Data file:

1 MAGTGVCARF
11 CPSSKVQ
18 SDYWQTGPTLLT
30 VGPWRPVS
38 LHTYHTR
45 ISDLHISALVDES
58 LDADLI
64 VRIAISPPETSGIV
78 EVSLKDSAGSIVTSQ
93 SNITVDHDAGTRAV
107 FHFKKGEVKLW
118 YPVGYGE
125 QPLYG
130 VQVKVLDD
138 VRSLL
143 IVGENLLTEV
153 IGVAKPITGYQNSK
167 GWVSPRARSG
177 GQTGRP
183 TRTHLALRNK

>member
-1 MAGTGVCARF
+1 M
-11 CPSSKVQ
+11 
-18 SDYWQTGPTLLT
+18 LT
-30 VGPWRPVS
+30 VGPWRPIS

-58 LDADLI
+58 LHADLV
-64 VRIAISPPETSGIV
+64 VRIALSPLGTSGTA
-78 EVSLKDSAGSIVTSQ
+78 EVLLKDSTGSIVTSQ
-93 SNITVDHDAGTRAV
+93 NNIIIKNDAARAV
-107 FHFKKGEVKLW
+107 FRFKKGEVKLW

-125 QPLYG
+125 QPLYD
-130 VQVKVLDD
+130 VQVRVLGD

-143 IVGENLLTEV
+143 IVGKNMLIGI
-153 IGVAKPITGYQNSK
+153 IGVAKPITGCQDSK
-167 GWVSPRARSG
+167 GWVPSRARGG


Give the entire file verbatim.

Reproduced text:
1 MAGTGVCARF
11 CPSSKVQ
18 SDYWQTGPTLLT
30 VGPWRPVS
38 LHTYHTR
45 ISDLHISALVDES
58 LDADLI
64 VRIAISPPETSGIV
78 EVSLKDSAGSIVTSQ
93 SNITVDHDAGTRAV
107 FHFKKGEVKLW
118 YPVGYGE
125 QPLYG
130 VQVKVLDD
138 VRSLL
143 IVGENLLTEV
153 IGVAKPITGYQNSK
167 GWVSPRARSG
177 GQTGRP
183 TRTHLALRNK

>member
-1 MAGTGVCARF
+1 M
-11 CPSSKVQ
+11 
-18 SDYWQTGPTLLT
+18 LT
-30 VGPWRPVS
+30 VGPWRPIS

-58 LDADLI
+58 LHADLV
-64 VRIAISPPETSGIV
+64 VRIALSPLGTSGTA
-78 EVSLKDSAGSIVTSQ
+78 EVLLKDSTGSIVTSQ
-93 SNITVDHDAGTRAV
+93 NNIIIKNDAARAV
-107 FHFKKGEVKLW
+107 FRFKKGEVKLW

-125 QPLYG
+125 QPLYD
-130 VQVKVLDD
+130 VQVRVLGD

-143 IVGENLLTEV
+143 IVGKNMLIGI
-153 IGVAKPITGYQNSK
+153 IGVAKPITGCQDSK
-167 GWVSPRARSG
+167 GWVPSRARGG